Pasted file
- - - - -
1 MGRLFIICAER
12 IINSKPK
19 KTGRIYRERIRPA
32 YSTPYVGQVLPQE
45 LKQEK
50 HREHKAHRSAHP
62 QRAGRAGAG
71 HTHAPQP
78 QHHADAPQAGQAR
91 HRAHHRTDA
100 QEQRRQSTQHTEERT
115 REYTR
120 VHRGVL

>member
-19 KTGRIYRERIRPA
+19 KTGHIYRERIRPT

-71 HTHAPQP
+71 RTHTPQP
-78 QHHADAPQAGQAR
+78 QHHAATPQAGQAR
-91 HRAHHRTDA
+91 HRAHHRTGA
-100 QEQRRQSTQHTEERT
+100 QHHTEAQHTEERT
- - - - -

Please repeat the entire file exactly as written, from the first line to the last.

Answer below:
1 MGRLFIICAER
12 IINSKPK
19 KTGRIYRERIRPA
32 YSTPYVGQVLPQE
45 LKQEK
50 HREHKAHRSAHP
62 QRAGRAGAG
71 HTHAPQP
78 QHHADAPQAGQAR
91 HRAHHRTDA
100 QEQRRQSTQHTEERT
115 REYTR
120 VHRGVL

>member
-19 KTGRIYRERIRPA
+19 KTGHIYRERIRPT

-71 HTHAPQP
+71 RTHTPQP
-78 QHHADAPQAGQAR
+78 QHHAATPQAGQAR
-91 HRAHHRTDA
+91 HRAHHRTGA
-100 QEQRRQSTQHTEERT
+100 QHHTEAQHTEERT